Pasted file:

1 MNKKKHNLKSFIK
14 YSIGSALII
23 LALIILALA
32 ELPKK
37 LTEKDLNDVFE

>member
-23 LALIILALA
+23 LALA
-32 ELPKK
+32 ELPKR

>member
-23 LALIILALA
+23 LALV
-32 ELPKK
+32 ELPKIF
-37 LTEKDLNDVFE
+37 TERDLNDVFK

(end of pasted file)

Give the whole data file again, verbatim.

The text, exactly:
1 MNKKKHNLKSFIK
14 YSIGSALII
23 LALIILALA
32 ELPKK
37 LTEKDLNDVFE

>member
-23 LALIILALA
+23 LALA
-32 ELPKK
+32 ELPKR

>member
-23 LALIILALA
+23 LALV
-32 ELPKK
+32 ELPKIF
-37 LTEKDLNDVFE
+37 TERDLNDVFK